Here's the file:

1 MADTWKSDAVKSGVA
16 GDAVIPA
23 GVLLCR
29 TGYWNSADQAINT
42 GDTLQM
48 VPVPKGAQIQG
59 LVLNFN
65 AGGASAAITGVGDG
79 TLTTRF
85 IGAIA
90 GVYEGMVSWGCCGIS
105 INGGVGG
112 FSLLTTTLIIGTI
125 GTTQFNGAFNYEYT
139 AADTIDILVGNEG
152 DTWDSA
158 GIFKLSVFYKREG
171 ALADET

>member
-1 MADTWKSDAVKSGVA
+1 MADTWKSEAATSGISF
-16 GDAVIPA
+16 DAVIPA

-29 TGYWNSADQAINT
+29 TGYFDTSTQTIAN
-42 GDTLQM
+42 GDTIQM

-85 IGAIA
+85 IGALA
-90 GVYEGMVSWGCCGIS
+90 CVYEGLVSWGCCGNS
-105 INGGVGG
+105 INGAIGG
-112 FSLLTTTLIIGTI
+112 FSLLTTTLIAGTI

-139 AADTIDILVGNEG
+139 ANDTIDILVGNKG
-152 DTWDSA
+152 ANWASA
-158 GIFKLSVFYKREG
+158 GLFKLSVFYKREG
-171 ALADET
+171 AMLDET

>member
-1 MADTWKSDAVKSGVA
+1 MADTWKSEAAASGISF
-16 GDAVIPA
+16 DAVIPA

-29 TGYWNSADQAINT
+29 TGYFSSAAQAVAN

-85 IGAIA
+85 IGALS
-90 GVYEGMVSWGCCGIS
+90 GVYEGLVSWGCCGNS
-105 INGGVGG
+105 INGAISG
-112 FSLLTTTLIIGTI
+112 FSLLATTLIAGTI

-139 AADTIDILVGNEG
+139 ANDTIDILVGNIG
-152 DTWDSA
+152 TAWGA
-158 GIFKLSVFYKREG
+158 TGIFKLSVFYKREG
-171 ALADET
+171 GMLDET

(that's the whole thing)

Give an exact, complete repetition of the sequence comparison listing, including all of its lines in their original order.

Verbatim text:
1 MADTWKSDAVKSGVA
16 GDAVIPA
23 GVLLCR
29 TGYWNSADQAINT
42 GDTLQM
48 VPVPKGAQIQG
59 LVLNFN
65 AGGASAAITGVGDG
79 TLTTRF
85 IGAIA
90 GVYEGMVSWGCCGIS
105 INGGVGG
112 FSLLTTTLIIGTI
125 GTTQFNGAFNYEYT
139 AADTIDILVGNEG
152 DTWDSA
158 GIFKLSVFYKREG
171 ALADET

>member
-1 MADTWKSDAVKSGVA
+1 MADTWKSEAATSGISF
-16 GDAVIPA
+16 DAVIPA

-29 TGYWNSADQAINT
+29 TGYFDTSTQTIAN
-42 GDTLQM
+42 GDTIQM

-85 IGAIA
+85 IGALA
-90 GVYEGMVSWGCCGIS
+90 CVYEGLVSWGCCGNS
-105 INGGVGG
+105 INGAIGG
-112 FSLLTTTLIIGTI
+112 FSLLTTTLIAGTI

-139 AADTIDILVGNEG
+139 ANDTIDILVGNKG
-152 DTWDSA
+152 ANWASA
-158 GIFKLSVFYKREG
+158 GLFKLSVFYKREG
-171 ALADET
+171 AMLDET

>member
-1 MADTWKSDAVKSGVA
+1 MADTWKSEAAASGISF
-16 GDAVIPA
+16 DAVIPA

-29 TGYWNSADQAINT
+29 TGYFSSAAQAVAN

-85 IGAIA
+85 IGALS
-90 GVYEGMVSWGCCGIS
+90 GVYEGLVSWGCCGNS
-105 INGGVGG
+105 INGAISG
-112 FSLLTTTLIIGTI
+112 FSLLATTLIAGTI

-139 AADTIDILVGNEG
+139 ANDTIDILVGNIG
-152 DTWDSA
+152 TAWGA
-158 GIFKLSVFYKREG
+158 TGIFKLSVFYKREG
-171 ALADET
+171 GMLDET